Traceback when using multiprocessing, less than helpful?

John Ladasky john_ladasky at sbcglobal.net
Thu Nov 21 18:01:40 CET 2013


Hi folks,

Somewhat over a year ago, I struggled with implementing a routine using multiprocessing.Pool and numpy.  I eventually succeeded, but I remember finding it very hard to debug.  Now I have managed to provoke an error from that routine again, and once again, I'm struggling.

Here is the end of the traceback, starting with the last line of my code: "result = pool.map(evaluate, bundles)".  After that, I'm into Python itself.

  File ".../evaluate.py", line 81, in evaluate
    result = pool.map(evaluate, bundles)
  File "/usr/lib/python3.3/multiprocessing/pool.py", line 228, in map
    return self._map_async(func, iterable, mapstar, chunksize).get()
  File "/usr/lib/python3.3/multiprocessing/pool.py", line 564, in get
    raise self._value
ValueError: operands could not be broadcast together with shapes (1,3) (4)

Notice that no line of numpy appears in the traceback?  Still, there are three things that make me think that this error is coming from numpy.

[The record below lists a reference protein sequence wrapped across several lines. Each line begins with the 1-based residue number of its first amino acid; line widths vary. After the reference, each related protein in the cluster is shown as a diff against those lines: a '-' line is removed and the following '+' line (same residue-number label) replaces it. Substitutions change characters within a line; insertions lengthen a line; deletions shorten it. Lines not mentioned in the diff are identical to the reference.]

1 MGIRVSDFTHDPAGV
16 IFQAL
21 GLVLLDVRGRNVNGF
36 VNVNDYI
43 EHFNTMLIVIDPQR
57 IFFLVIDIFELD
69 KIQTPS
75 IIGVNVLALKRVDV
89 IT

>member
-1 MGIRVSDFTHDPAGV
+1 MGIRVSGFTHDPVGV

1. "raise self._value" means that an exception is stored in a variable, to be re-raised.

2. The words "operands" and "broadcast" do not appear anywhere in the source code of multiprocessing.pool.

3. The words "operands" and "broadcast" are common to numpy errors I have seen before.  Numpy does many very tricky things when dealing with arrays of different dimensions and shapes.

Of course, I am sure that the bug must be in my own code.  I even have old programs which are using my evaluate.evaluate() without generating errors.  I am comparing the data structures that my working and my non-working programs send to pool.map().  I am comparing the code between my two programs.  There is some subtle difference that I haven't spotted.

If I could only see the line of numpy code which is generating the ValueError, I would have a better chance of spotting the bug in my code.  So, WHY isn't there any reference to numpy in my traceback?

Here's my theory.  The numpy error was generated in a subprocess.  The line "raise self._value" is intercepting the exception generated by my subprocess, and passing it back to the master Python interpreter.

Does re-raising an exception, and/or passing an exception from a subprocess, truncate a traceback?  That's what I think I'm seeing.

Thanks for any advice!



More information about the Python-list mailing list